ply asked him “how he would have him to act," as simTHE CEMETERY OF MOUNT ST. LOUIS, OR THE


ply recommended him to “ take advice !"-I am, Sir, PERE LA CHAISE.

yours, &c.


SIR,-Although I am favoured with a regular trans“ The Grave of France." -Lord Byron. mission of your very pleasing miscellany the Kalcidoscope,

MADRAS SYSTEM. several weeks sometimes pass over without my obtaining "his burial ground, in which stands the now deserted a glance at one, when, perhaps, I indulge in the turning ise of the celebrated Père La Chaise, the Confessor of over half-a-dozen at once. Allow me thus to account (i is XIV. is beyond all comparison the most picturesque can hardly

consider it apologising) for again adverting to point, whether Dr. Bell or Mr. Lancaster are entitled to

SIR,-You have repeatedly promised to discuss the advantageous of those points of view, with which the an article which will, by this time, be pretty well out of the merit of having discovered the new system of edughbourhood of Paris abounds. The prospect from the the recollection, I apprehend, of even those few of your cation,” but still you defer giving us the satisfaction we h parts of the ground is commanding and beautiful in readers whose attention may have been drawn to it at the

may probably derive from your own opinion on the subextreme, and stretches from the Castle of Vincennes time pending.

ject, or from the information afforded by your corresponfont-Martre, an angle of about one hundred and sixty A musical correspondent of yours, under the modest

dents. rees. The city of Paris, with its splendid spires and signature of Amateur, asked for information on two points olas burning in the glories of a setting sun, forms a of musical science. Different gentlemen replied to his never seen occasion to aiter it. But I did not form it on

My own opinion has been long ago formed, and I have king contrast to the scene immediately around you. queries ; but, very properly, spoke positively to one only; mere conjecture, nor was I swayed by the slightest prejue surface of the cemetery, which extends over a space having doubts upon the other. As I had no doubt at all dice in favour of either one of these gentlemen or the sixty acres, is much varied, and of this, judicious ad- upon either, I spoke conclusively to both, and herein other. My opinion rests on facts which are indisputable, tage has been taken in dotting it with willow, cypress, certainly considered myself his most satisfactory informant. and to which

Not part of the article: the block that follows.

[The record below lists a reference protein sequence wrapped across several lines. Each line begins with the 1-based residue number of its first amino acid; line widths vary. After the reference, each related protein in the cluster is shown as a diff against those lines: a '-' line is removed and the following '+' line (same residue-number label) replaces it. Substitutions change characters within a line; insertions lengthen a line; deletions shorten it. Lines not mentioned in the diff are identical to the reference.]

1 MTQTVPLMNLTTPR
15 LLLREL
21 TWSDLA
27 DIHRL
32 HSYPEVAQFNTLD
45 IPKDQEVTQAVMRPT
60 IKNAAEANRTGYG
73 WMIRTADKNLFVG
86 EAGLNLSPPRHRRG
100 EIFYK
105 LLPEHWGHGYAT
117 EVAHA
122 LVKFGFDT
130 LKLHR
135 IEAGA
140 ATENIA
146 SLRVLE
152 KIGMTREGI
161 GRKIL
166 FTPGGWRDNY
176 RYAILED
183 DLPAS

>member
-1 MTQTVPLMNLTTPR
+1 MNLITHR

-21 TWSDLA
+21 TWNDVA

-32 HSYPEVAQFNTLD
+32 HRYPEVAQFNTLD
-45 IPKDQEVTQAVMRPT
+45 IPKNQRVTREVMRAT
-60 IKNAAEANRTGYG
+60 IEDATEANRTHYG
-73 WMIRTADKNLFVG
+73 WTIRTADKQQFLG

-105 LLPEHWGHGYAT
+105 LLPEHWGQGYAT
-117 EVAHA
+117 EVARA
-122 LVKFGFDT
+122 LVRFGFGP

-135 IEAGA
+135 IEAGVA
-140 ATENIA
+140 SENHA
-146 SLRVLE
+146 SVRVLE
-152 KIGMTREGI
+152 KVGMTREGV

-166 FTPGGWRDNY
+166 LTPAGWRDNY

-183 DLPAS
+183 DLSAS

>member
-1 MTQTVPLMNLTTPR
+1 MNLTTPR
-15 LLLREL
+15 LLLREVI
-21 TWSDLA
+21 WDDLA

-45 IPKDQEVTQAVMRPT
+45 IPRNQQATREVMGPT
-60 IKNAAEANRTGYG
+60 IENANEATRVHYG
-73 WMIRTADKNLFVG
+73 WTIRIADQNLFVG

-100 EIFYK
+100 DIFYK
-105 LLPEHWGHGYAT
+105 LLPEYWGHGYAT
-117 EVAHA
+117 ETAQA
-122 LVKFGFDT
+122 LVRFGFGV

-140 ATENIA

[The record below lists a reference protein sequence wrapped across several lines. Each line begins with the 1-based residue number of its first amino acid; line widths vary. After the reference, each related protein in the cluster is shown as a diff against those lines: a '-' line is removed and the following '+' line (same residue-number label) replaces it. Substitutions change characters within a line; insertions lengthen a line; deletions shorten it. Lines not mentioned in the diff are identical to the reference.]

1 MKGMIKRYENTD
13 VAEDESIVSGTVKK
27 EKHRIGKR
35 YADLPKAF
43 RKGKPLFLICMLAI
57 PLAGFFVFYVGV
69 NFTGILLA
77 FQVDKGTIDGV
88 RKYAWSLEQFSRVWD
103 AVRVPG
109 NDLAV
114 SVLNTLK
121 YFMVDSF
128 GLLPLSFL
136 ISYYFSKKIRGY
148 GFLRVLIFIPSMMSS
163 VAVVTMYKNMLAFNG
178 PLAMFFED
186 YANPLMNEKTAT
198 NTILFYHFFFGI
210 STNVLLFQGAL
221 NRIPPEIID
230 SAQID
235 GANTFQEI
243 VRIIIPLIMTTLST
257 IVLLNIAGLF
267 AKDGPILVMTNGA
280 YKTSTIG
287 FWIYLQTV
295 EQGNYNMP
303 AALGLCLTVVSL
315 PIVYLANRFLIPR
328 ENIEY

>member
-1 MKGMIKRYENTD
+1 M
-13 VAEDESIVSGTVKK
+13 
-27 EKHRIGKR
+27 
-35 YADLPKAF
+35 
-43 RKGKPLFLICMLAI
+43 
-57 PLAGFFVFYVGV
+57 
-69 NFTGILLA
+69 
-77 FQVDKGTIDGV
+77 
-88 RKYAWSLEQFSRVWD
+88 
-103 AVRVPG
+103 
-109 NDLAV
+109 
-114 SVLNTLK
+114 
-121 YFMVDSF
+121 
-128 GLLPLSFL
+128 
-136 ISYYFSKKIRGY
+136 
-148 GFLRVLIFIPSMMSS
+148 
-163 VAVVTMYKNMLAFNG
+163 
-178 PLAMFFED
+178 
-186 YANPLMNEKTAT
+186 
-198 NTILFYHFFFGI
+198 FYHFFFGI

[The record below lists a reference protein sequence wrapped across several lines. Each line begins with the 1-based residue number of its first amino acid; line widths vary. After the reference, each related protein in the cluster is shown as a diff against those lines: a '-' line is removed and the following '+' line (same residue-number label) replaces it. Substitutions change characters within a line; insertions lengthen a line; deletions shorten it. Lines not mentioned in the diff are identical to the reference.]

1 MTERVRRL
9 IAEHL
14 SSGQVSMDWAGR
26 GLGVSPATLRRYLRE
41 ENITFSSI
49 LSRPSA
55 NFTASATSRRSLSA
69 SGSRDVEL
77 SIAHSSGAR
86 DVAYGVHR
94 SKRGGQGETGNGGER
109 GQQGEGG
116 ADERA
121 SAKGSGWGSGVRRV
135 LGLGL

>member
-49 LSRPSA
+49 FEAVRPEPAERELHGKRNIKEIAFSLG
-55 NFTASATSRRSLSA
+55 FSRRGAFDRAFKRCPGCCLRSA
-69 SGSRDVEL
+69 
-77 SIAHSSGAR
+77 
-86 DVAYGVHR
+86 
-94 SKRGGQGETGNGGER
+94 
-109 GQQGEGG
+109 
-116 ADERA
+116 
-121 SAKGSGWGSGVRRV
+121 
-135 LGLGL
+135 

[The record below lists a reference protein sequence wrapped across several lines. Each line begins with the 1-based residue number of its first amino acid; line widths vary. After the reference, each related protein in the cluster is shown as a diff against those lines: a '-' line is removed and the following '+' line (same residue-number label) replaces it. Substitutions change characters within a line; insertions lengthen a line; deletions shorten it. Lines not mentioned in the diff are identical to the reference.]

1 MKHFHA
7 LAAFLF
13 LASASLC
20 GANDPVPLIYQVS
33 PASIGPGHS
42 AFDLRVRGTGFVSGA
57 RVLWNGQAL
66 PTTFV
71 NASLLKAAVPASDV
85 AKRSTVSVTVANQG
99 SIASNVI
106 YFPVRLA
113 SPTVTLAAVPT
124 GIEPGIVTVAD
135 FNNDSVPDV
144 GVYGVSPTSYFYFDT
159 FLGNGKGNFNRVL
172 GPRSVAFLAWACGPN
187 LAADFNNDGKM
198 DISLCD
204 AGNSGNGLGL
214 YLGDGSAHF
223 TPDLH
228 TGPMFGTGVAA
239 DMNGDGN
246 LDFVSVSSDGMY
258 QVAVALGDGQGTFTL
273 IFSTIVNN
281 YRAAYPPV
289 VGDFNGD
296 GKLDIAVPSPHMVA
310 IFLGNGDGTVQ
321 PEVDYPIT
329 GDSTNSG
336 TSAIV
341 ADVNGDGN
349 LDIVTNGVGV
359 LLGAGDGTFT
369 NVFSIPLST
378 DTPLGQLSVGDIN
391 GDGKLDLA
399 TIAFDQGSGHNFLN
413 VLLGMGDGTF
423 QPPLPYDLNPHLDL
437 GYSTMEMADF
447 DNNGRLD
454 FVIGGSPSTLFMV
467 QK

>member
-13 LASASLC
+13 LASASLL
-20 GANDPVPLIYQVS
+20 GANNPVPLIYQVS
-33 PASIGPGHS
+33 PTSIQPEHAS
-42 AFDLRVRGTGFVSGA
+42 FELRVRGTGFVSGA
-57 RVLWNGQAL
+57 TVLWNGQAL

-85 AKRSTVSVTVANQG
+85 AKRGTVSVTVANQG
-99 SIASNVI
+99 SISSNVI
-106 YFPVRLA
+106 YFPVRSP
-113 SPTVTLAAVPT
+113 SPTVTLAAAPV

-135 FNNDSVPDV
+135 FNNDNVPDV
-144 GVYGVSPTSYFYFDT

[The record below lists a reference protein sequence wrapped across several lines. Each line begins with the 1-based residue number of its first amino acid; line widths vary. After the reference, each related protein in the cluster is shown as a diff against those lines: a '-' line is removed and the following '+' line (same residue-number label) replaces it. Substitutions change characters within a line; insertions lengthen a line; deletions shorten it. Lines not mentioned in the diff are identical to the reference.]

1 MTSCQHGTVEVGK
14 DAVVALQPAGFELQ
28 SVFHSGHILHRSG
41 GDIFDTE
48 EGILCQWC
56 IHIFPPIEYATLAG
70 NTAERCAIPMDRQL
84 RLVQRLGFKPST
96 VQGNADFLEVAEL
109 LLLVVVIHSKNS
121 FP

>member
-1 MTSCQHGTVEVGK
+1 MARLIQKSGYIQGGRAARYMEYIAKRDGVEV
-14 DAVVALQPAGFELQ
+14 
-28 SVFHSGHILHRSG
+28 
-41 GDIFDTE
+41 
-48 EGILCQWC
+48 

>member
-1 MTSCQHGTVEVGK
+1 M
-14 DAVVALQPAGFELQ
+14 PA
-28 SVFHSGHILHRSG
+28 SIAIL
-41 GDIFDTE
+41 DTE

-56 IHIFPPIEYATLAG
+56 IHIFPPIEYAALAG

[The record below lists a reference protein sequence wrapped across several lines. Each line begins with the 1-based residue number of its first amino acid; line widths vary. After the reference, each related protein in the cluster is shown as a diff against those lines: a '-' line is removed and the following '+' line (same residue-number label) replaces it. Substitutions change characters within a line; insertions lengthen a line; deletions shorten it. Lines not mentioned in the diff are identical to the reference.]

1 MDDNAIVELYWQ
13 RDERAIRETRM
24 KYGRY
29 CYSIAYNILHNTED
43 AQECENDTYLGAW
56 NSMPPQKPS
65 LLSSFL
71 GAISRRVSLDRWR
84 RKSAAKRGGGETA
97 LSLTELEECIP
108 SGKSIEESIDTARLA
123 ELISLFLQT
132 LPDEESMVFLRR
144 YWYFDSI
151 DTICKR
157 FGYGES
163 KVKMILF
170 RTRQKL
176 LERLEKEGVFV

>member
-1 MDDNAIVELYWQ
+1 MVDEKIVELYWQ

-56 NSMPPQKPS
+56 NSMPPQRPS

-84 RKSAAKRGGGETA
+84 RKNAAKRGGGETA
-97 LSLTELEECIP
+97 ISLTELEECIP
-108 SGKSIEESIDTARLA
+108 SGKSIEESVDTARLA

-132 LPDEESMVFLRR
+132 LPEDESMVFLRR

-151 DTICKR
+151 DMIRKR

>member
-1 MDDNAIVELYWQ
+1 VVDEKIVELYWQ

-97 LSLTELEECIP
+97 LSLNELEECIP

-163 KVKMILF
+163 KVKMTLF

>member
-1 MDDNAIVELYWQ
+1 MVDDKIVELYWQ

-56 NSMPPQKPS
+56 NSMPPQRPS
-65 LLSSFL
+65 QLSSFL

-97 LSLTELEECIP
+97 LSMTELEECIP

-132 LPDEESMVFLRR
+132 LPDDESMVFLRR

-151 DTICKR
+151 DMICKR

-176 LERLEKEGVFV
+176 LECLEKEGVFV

thousands can bear testimony. The truth of other characteristic shrubs. A rich and varied fore- I did him the favour, moreover, to remark on one of his these facts can never successfully be called in question, so ad is often presented to the eye by these plantations chords, which he himself passed by; and I considered long as the publications to which I shall refer are in the portions of the distant city. A line of trees marks to that I still further added to my good and valuable service hands of countless numbers, and which are more than gaze the sweep of the gay and bustling Boulevard, so in my hint to him upon the subject of specification and sufficient to convince all those persons who are not wilfully b at variance with the melancholy repose of the scene completeness in the employment of terms; the importance blind. My principle is, " render to all their due;" and nd, chequered as it is by marble monuments, arbours of which to science generally your correspondent has to while I freely acknowledge all the merit due to Mr. Lanillow and cypress, garlands of funereal herbs and learn cannot be invalidated, or at all affected, by a h continually rise upon the view. The mind becomes “negligent" and " slovenly,” that the expression by which we wreathed around the stories, and religious crosses silly sneer. I fear, however, from his quoting the words caster, I cannot allow him to bear away the palm of dis